HARRISBURG – With nearly 1.4 million Pennsylvanians filing for unemployment benefits, the state Senate took action today and approved two bills that would provide clarity and common sense to the process of deciding which businesses can safely operate during the COVID-19 pandemic, according to Sen. Gene Yaw (R-23).
“It is important to consider carefully the next steps in our fight against the coronavirus,” Sen. Yaw said. “While the safety of our state residents remains first and foremost, the Senate today has worked to address inconsistencies in the Wolf Administrations waiver process that is essentially picking winners and losers in my Senate District and across the state. These bills will create a better process for determining which businesses can continue to remain open, provide clarity on mitigation strategies necessary to protect the health and safety of both customers and employees, and give county leaders a stronger voice in which mitigation measures should be implemented locally.”
On March 19, Governor Wolf ordered the closure of all businesses not deemed “life-sustaining” in response to concerns about the spread of the coronavirus. Although a haphazard waiver system was eventually created for businesses that wished to remain open, that process was riddled with inconsistencies and lacked any sense of transparency or accountability to the public.
“My constituents recognize the importance of CDC guidelines. They are willing to comply with restrictions on work and life in general, but these restrictions must be logical. The current system of essential and non-essential, along with waivers has raised the frustration level of citizens to the breaking point. It is ok to walk but it is not ok to walk with golf clubs? Car dealers can’t sell remotely on the internet? A mom and pop store which has 20 customers a day must close, but a big box store with 2,000 customers a day can remain open? All road construction is closed because state inspectors assigned to the project might be exposed to COVID-19? Building construction is closed because workers might be too close with a hammer and saw? Building construction performed by a sole carpenter is not allowed for unknown reasons? Not only is there no logic to the classifications, but it is clear that the administration’s attitude is that the residents of Pennsylvania, especially north central Pennsylvania, can only survive if the government takes care of them. That is not the feeling of my constituents.”
Senate Bill 613 would require the governor to create clear guidelines for businesses to operate during the COVID-19 pandemic. Businesses that are able to operate safely under the new guidelines would be permitted to re-open as long as they comply with mitigation strategies.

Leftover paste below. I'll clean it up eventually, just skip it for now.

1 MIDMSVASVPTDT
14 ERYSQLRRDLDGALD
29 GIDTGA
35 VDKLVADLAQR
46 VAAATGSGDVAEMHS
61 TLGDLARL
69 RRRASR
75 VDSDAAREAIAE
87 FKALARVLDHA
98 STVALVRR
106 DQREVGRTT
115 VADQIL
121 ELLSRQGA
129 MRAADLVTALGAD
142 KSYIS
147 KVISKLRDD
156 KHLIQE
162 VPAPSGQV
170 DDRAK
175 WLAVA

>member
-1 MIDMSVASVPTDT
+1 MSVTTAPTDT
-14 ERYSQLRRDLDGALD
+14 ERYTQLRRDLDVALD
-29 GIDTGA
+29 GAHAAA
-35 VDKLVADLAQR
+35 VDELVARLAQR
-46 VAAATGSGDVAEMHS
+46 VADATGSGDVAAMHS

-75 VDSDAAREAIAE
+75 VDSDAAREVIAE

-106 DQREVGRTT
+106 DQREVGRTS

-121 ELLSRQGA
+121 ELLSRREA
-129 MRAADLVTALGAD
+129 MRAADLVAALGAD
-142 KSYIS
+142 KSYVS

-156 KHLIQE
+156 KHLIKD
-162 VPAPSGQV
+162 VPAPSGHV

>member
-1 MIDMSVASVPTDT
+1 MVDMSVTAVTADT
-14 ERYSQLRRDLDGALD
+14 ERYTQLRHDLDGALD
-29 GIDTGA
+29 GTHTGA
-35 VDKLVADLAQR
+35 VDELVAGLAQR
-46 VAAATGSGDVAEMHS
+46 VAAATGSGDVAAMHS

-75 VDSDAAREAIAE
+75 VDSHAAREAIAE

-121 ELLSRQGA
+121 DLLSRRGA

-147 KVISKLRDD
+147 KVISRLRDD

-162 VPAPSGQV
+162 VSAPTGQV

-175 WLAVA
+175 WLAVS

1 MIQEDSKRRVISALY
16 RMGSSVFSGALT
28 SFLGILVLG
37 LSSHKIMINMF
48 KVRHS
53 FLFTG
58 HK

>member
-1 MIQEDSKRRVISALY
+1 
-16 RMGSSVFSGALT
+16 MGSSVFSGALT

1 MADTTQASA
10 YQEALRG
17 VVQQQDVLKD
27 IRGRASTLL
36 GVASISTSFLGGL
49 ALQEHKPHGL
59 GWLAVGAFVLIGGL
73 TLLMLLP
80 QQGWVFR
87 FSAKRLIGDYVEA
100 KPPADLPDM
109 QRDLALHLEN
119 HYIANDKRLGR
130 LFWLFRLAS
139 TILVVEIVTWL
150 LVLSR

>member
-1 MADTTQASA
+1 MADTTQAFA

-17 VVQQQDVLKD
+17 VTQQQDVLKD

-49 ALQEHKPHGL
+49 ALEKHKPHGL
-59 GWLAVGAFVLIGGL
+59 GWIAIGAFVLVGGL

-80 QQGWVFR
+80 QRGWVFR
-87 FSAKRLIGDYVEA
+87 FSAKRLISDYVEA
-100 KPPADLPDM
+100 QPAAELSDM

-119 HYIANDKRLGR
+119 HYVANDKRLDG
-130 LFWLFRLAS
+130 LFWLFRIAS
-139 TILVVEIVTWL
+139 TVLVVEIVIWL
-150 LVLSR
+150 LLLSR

The bill would require COVID-19 mitigation plans to be developed by the Wolf Administration based on guidelines issued by the U.S. Centers for Disease Control and the U.S. Cybersecurity and Infrastructure Security Agency (CISA). Twenty-two states and the District of Columbia follow CISA guidelines.
To restore local control, Senate Bill 327 would give county governments the option to develop and implement their own plans to mitigate the spread of COVID-19, following CISA guidelines. Under the bill, businesses already identified as essential could continue to operate. However, counties would also be given the authority to develop plans to allow other industries to operate if it is safe to do so.
The bill also creates a COVID-19 Cost and Recovery Task Force made up of representatives of all three branches of government to identify and address issues related to the COVID-19 public health emergency together. The panel would be responsible for developing a recovery plan to restore public services and economic activity when it is safe to do so.
“Instead of working with Pennsylvania business owners and lawmakers to develop a recovery plan for Pennsylvania’s economy, Governor Wolf recently joined other northeastern governors in an agreement to open selected industries on a shared schedule,” Sen. Yaw added. “The plan would essentially give unelected bureaucrats in other states more power over Pennsylvania businesses than state lawmakers and local elected leaders.”
For more state-related news and information, visit Senator Yaw’s website at www.SenatorGeneYaw.com or on Facebook and Twitter @SenatorGeneYaw.
Rita Zielonis, Chief of Staff